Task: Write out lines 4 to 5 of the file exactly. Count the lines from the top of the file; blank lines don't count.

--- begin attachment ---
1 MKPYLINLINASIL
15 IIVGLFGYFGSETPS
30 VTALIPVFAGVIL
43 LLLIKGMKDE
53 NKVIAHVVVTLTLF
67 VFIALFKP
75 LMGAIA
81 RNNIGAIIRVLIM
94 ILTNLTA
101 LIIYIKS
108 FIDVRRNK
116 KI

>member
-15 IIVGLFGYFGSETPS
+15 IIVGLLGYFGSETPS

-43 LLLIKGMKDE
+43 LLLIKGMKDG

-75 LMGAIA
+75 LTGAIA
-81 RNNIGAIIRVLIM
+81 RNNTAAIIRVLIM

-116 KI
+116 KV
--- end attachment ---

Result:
43 LLLIKGMKDE
53 NKVIAHVVVTLTLF